Earlier this week, my mother-in-law, Kim, invited me to a yarn sale of materials leftover from the closing of Heritage Hut – a local yarn store that had closed two years ago. The place had been open for 45 years and had, apparently, carried quite an amazing assortment of high-quality yarns far more luxurious anything else you could buy here in Wichita, KS.
Photo courtesy of the Wichita Eagle
I had only been to the store once, unfortunately. While it was open, I still didn’t know the difference between Red Heart acrylic and quality fibers.
But when Kim invited me, I figured that I could at least find an inexpensive Tunisian crochet hook- given that this was leftover stock and the cost would be reduced even more than when the store had originally closed. I go to great lengths to avoid Hobby Lobby. What I didn’t know, is that I would soon discover two beautiful vegan yarns as well! 🙂
The yarn sale:
Even though I didn’t plan on purchasing any yarn, I was curious to view the materials and excited to hang out with Kim. We bond over Jane Austen movies, scones, and our very expensive tastes in yarn 🙂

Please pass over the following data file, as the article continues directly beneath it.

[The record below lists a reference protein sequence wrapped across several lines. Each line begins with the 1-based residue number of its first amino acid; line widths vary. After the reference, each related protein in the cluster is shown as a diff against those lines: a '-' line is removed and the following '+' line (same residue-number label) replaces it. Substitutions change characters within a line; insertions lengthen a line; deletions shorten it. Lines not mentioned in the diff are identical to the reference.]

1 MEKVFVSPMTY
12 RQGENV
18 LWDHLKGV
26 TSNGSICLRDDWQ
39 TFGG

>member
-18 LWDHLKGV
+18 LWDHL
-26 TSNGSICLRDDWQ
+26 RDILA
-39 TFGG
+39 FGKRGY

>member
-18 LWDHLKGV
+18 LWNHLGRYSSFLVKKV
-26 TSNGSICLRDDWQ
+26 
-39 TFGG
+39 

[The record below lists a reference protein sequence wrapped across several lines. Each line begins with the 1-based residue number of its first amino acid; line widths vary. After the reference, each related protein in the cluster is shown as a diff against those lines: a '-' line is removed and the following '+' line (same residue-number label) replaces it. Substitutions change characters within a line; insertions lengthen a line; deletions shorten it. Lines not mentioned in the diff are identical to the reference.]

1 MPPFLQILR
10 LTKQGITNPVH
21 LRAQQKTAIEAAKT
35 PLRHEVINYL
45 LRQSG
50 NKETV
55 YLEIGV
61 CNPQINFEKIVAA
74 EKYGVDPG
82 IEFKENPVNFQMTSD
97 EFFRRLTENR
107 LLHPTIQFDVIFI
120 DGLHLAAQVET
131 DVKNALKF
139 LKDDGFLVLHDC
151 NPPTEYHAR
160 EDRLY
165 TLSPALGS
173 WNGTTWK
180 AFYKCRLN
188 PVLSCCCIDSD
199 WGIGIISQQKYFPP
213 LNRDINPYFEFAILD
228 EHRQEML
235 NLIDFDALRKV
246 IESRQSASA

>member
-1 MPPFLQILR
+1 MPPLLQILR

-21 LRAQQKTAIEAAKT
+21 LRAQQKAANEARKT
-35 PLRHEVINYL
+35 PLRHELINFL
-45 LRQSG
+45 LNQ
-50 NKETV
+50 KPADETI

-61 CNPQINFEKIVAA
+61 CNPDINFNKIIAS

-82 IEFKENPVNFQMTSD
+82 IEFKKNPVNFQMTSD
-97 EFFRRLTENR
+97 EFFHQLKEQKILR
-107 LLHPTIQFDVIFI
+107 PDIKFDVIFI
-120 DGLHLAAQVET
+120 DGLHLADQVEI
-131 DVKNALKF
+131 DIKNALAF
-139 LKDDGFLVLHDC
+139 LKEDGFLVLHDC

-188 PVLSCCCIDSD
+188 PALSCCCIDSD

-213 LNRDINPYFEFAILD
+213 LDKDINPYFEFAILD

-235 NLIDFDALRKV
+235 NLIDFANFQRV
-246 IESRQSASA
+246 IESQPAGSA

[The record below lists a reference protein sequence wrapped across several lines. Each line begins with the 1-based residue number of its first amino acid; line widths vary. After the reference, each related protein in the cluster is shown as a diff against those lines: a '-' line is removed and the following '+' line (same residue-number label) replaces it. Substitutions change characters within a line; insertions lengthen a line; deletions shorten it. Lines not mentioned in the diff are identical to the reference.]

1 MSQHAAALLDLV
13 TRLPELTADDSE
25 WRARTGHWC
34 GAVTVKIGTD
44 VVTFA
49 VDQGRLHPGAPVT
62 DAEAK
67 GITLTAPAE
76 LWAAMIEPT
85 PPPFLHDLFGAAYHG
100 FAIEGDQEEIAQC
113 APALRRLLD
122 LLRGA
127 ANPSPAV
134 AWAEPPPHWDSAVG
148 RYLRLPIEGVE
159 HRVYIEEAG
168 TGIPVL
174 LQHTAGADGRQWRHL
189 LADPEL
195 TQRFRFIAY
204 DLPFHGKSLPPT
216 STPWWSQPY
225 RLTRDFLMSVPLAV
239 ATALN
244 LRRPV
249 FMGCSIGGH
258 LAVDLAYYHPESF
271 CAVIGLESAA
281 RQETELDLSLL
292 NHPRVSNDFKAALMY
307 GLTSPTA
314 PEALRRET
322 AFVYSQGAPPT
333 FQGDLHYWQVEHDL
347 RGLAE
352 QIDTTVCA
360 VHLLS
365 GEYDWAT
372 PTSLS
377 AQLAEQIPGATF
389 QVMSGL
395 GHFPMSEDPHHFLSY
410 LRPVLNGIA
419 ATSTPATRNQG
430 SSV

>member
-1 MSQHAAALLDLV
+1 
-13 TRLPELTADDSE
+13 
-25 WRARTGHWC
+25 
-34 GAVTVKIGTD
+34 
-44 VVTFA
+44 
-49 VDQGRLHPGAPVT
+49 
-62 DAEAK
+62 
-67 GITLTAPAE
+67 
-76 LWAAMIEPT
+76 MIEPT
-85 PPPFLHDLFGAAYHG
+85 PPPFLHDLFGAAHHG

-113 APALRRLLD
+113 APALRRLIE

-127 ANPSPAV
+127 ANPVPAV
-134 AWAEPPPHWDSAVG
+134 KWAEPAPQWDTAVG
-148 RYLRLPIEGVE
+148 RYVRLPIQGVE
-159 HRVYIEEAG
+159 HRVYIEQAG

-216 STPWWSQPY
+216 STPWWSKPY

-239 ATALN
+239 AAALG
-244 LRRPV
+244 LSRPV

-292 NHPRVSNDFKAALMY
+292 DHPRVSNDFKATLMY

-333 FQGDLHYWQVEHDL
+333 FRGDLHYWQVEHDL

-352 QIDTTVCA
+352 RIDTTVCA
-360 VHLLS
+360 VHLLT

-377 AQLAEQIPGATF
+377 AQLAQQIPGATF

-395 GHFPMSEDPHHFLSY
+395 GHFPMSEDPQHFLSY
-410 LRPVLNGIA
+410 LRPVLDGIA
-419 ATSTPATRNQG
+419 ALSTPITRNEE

At 9 a.m., I was picked up by Kim in her blue Corolla. We were both armed with fortifications for the likely long morning of yarn hunting. She, with a tall mug of Earl Grey tea, and I with warm carrot bread and chocolate soymilk.
We arrived at the old brick school building and crossed the frozen tundra (the front lawn) and hurried inside. After traversing a long hallway, we finally spotted the room that held the yarn sale. We arrived inside and, almost immediately, I was inexplicably drawn to a pile of yarn on the center table….it was then that I saw what I never expected to see at this sale….
Soybean and corn! The tiered stand on the table held an ample pile of each. Three colors of the corn and three colors of soybean. I thought I was in heaven.
Not only had I never touched anything so gloriously soft, but I was extremely fascinated by how these yarns could be produced. Blog post on that coming soon.